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Barcelona-based Escofet transforms cities and enhances the use of public space through the design of elements such as lighting, pavements, and building structures. 3D printing is proving to be extremely useful for their iterative design process, and has been vital for the creation of their latest piece: the Trébol (Clover) tile.
Barcelona, January 14th 2020-. For more than a century, Barcelona-based Escofet has been an international reference in landscape architecture thanks to its dominance over concrete and its ability to transform it into the true skin of the city.
With works as relevant as the Palau Sant Jordi or the Olympic Ring and collaborations with renowned architects as Enric Miralles and Benedetta Tagliabue, their designs have been shaping Barcelona’s urban landscape since 1886, and have been honored with awards as prestigious as the Spanish National Design Award or the Golden Delta from the FAD Industrial Design Association.
The evolution of the company has naturally led them into researching and working with new technologies and manufacturing practices, which would allow them to take their vision even further. That’s why, in order to achieve new design possibilities, they started incorporating 3D printing into their processes for prototyping and functional validation.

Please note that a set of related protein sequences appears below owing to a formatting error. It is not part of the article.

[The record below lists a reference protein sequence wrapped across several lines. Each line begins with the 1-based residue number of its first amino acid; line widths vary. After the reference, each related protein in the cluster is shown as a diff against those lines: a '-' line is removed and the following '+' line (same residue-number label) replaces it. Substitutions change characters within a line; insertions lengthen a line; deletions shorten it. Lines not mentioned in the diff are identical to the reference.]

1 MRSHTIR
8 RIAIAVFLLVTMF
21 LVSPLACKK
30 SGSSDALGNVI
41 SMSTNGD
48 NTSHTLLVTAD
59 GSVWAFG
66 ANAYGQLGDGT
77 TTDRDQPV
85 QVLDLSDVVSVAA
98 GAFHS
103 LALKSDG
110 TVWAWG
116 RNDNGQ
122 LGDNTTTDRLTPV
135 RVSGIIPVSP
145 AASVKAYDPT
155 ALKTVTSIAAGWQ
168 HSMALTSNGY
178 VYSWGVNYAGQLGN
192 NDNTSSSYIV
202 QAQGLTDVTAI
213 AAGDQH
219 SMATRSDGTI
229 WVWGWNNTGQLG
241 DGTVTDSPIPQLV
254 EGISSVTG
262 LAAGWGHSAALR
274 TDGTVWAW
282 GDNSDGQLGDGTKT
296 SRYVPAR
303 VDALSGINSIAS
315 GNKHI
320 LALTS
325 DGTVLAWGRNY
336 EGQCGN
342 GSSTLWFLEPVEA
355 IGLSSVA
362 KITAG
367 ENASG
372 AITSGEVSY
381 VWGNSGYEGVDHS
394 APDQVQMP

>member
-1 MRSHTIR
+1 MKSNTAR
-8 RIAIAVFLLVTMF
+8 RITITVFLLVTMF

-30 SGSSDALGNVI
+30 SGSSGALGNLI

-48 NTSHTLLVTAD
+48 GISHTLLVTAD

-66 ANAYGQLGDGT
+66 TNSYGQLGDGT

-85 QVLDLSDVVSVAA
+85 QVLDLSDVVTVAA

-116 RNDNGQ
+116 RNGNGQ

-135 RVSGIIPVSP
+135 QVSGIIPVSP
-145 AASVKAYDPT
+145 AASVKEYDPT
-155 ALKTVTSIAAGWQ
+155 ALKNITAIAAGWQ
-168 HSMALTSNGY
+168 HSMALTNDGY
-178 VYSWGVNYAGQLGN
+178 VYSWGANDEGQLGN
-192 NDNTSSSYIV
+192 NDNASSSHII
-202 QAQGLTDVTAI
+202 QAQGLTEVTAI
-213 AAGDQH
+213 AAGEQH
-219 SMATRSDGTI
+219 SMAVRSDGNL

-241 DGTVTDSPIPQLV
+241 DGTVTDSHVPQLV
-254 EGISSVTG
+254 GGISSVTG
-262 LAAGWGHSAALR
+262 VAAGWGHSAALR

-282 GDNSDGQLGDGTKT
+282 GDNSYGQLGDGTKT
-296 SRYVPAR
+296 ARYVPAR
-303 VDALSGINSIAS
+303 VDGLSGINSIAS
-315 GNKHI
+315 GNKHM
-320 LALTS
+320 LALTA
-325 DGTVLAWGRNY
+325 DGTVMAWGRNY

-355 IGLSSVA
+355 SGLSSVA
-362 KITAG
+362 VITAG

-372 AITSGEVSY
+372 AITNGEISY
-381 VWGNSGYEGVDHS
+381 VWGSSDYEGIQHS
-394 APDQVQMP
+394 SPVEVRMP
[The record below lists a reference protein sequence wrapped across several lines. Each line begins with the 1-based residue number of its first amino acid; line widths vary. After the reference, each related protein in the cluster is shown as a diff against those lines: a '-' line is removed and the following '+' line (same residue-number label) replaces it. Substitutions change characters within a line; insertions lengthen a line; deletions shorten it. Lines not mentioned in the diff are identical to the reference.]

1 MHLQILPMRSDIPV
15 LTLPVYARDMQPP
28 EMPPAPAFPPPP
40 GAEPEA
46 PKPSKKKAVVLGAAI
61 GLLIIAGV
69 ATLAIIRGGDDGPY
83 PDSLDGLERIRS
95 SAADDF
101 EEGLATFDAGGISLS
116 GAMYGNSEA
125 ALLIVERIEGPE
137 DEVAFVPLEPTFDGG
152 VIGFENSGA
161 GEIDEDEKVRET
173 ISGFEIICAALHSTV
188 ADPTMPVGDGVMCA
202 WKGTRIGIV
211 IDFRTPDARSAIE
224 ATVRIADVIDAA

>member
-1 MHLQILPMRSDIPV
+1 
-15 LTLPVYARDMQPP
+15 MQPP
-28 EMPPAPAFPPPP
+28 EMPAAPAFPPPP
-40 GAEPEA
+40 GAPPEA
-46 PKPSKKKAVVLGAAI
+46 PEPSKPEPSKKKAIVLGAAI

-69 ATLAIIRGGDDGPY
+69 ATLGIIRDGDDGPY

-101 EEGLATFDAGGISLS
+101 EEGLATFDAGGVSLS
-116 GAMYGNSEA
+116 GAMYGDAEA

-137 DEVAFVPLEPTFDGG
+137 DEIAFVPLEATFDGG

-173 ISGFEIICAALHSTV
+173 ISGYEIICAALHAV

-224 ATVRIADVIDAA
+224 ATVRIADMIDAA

This technology has proved to be particularly vital when developing their latest masterpiece: the Trébol (Clover) tile. Inspired by nature, this concrete brick is not only innovative and decorative, but has been created to provide the perfect surface for pedestrian use, counting on excellent non-slip conditions, as well as a comfortable footprint.
The iterative design process of this piece relied heavily on 3D printing: using their BCN3D Sigmax 3D printer, several prototypes were fabricated “to validate aspects such as the dimensions, thicknesses and measurements of the reliefs”, explains Gerard Arqué, Product Design Manager at Escofet. This is a crucial part of the part validation process, since the tiles cannot only look good: they must be functional. In the words of Arqué, the main benefit of counting on 3D printed tiles is then that they “work as prototypes, from which we can draw decisive conclusions about the design”.
However, he adds, that’s not all. The role of tangible models on landscape architecture is key, since they increase the three-dimensional understanding and allow for the designs to be communicated in the context of the physical world. 3D printing allows to fabricate quickly and at a low cost as many models as necessary, which can be used by the commercial team to better transmit the design’s properties.
These are just the early stages of Escofet’s work with 3D printing, but the proficient results achieved on the Trébol tile project have shown to their Product Design team that, at their company, this new technology has definitely come to stay.